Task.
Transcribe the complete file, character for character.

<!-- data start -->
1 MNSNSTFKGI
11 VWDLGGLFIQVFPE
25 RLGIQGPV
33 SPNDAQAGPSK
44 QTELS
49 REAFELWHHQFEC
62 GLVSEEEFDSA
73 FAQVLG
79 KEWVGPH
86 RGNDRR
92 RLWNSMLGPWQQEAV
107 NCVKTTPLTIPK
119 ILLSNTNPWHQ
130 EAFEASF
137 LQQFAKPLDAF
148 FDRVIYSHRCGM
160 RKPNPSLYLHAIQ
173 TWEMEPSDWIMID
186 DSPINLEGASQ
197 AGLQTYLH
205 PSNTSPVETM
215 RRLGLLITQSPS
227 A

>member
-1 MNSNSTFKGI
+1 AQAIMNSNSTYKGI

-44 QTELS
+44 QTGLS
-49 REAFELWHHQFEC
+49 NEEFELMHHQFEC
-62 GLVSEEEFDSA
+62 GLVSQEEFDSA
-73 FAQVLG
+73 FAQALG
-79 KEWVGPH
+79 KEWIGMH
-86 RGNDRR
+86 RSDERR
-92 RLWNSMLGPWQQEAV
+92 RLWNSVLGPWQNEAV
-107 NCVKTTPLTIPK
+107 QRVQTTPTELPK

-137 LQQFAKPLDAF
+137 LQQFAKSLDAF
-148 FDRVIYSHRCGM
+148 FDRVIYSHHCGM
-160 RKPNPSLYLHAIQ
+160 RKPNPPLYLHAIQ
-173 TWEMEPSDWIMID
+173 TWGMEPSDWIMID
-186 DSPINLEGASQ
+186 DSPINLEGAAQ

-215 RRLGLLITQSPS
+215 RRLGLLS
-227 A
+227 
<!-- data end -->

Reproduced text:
1 MNSNSTFKGI
11 VWDLGGLFIQVFPE
25 RLGIQGPV
33 SPNDAQAGPSK
44 QTELS
49 REAFELWHHQFEC
62 GLVSEEEFDSA
73 FAQVLG
79 KEWVGPH
86 RGNDRR
92 RLWNSMLGPWQQEAV
107 NCVKTTPLTIPK
119 ILLSNTNPWHQ
130 EAFEASF
137 LQQFAKPLDAF
148 FDRVIYSHRCGM
160 RKPNPSLYLHAIQ
173 TWEMEPSDWIMID
186 DSPINLEGASQ
197 AGLQTYLH
205 PSNTSPVETM
215 RRLGLLITQSPS
227 A

>member
-1 MNSNSTFKGI
+1 AQAIMNSNSTYKGI

-44 QTELS
+44 QTGLS
-49 REAFELWHHQFEC
+49 NEEFELMHHQFEC
-62 GLVSEEEFDSA
+62 GLVSQEEFDSA
-73 FAQVLG
+73 FAQALG
-79 KEWVGPH
+79 KEWIGMH
-86 RGNDRR
+86 RSDERR
-92 RLWNSMLGPWQQEAV
+92 RLWNSVLGPWQNEAV
-107 NCVKTTPLTIPK
+107 QRVQTTPTELPK

-137 LQQFAKPLDAF
+137 LQQFAKSLDAF
-148 FDRVIYSHRCGM
+148 FDRVIYSHHCGM
-160 RKPNPSLYLHAIQ
+160 RKPNPPLYLHAIQ
-173 TWEMEPSDWIMID
+173 TWGMEPSDWIMID
-186 DSPINLEGASQ
+186 DSPINLEGAAQ

-215 RRLGLLITQSPS
+215 RRLGLLS
-227 A
+227 